Exosomes are cell-derived nanovesicles (50–150 nm), which mediate intercellular communication, and are candidate therapeutic agents. However, inefficiency of exosomal message transfer, such as mRNA, and lack of methods to create designer exosomes have hampered their development into therapeutic interventions. Here, we report a set of EXOsomal transfer into cells (EXOtic) devices that enable efficient, customizable production of designer exosomes in engineered mammalian cells. These genetically encoded devices in exosome producer cells enhance exosome production, specific mRNA packaging, and delivery of the mRNA into the cytosol of target cells, enabling efficient cell-to-cell communication without the need to concentrate exosomes. Further, engineered producer cells implanted in living mice could consistently deliver cargo mRNA to the brain. Therapeutic catalase mRNA delivery by designer exosomes attenuated neurotoxicity and neuroinflammation in in vitro and in vivo models of Parkinson’s disease, indicating the potential usefulness of the EXOtic devices for RNA delivery-based therapeutic applications.
Exosomes are currently viewed as specifically secreted vesicles for intercellular communication, and are believed to be involved in various biological processes1,2,3. However, the efficiency of exosomal message (such as mRNA, miRNA, and protein contained in exosomes) transfer is poor, and this has hampered elucidation of their precise roles. On the other hand, they are considered to have potential as RNA drug carriers, based on their biocompatibility, bioavailability, and ability to cross the blood-brain barrier4,5,6. Considering the recent developments of engineered mammalian cell-based theranostic agents, which can be implanted into patients and secrete therapeutic proteins on demand7, 8, we anticipated that mammalian cells capable of being implanted in patients and secreting therapeutic exosomes loaded with biopharmaceutical-encoding mRNAs in-situ would also have potential therapeutic applications8, 9. However, the capability to create designer exosomes is still lacking, and current strategies to use exosomes as therapeutic agents still require ex vivo concentration of exosomes and RNA electroporation, due to the inefficiencies of production and message transfer. To overcome these challenges, a new design strategy for creating designer exosomes with dramatically increased and controllable efficiency of exosomal communication has been needed. For this purpose, we focused on engineering the following processes: (1) exosome biogenesis, (2) packaging of specific RNAs into exosomes, (3) secretion of exosomes, (4) targeting, and (5) delivery of mRNA into the cytosol of target cells.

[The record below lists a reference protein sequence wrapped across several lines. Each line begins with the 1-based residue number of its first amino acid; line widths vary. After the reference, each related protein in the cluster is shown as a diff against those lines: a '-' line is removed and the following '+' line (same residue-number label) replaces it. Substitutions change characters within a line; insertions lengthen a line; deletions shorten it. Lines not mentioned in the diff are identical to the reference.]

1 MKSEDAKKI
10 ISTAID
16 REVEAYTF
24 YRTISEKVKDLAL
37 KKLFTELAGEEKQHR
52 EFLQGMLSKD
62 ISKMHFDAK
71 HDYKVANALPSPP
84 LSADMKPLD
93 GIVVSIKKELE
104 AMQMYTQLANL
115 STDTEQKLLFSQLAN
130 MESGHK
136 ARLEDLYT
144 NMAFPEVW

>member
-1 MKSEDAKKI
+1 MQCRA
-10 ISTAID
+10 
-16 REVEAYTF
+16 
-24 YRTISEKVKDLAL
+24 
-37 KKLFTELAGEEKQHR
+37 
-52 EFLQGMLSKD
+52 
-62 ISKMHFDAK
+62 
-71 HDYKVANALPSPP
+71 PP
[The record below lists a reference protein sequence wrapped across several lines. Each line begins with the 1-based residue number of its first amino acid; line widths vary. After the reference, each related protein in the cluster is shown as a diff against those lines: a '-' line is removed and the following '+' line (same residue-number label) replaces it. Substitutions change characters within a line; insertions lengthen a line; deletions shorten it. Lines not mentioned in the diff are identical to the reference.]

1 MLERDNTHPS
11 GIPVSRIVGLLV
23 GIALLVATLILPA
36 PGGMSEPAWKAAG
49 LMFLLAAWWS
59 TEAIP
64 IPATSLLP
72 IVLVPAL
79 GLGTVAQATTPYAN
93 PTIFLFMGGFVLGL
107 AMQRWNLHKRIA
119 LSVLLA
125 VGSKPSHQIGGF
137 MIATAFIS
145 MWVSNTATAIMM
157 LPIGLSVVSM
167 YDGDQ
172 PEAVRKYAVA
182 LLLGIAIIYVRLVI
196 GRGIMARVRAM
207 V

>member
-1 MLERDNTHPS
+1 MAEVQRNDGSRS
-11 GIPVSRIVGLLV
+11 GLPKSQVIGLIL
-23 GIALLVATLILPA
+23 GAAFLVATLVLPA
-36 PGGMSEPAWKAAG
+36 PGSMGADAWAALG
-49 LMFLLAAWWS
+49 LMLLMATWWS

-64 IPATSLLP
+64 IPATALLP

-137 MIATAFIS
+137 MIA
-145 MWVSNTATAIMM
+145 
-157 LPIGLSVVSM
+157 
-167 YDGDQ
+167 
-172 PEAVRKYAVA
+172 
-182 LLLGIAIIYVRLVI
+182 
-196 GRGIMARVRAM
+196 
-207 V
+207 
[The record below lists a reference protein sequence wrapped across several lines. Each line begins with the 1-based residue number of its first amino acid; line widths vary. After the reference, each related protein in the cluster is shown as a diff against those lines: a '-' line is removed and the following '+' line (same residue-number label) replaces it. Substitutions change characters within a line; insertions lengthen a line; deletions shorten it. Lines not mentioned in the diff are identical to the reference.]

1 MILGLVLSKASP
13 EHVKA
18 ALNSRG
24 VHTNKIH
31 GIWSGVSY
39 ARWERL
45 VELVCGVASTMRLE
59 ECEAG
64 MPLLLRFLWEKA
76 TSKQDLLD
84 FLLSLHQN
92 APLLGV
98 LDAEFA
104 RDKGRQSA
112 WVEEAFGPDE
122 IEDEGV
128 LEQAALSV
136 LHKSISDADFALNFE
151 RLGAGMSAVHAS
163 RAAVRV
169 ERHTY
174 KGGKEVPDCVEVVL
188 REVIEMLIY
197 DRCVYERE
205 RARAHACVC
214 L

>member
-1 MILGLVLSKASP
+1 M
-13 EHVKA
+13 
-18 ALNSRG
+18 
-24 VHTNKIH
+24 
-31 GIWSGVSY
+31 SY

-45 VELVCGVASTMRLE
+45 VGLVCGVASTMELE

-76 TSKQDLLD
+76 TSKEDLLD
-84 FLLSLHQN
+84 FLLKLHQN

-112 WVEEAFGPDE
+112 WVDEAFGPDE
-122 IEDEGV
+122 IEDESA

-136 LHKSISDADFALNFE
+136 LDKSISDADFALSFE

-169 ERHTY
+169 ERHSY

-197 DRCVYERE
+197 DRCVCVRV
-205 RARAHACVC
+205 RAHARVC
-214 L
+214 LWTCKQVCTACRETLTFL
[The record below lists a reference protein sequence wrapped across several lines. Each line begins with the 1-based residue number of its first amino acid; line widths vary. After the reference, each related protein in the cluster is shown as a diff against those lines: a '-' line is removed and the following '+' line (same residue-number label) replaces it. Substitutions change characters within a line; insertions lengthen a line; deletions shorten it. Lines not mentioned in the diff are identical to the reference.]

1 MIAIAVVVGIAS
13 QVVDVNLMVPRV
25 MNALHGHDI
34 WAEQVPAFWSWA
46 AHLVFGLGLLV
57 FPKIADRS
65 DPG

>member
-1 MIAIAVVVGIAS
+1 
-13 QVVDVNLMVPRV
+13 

Here, we report a series of synthetic biology-inspired control devices that we call EXOsomal Transfer Into Cells (EXOtic) devices, which serve to enhance these steps, enabling efficient exosomal mRNA delivery without the need to concentrate exosomes. We confirm the functionality of the engineered exosome producer cells in vivo. Moreover, we demonstrate the potential therapeutic usefulness of designer exosomes produced by cells engineered with EXOtic devices by developing an EXOtic therapy that attenuated neurotoxicity and neuroinflammation in in vitro and in vivo models of Parkinson’s disease.
Development of an exosome production booster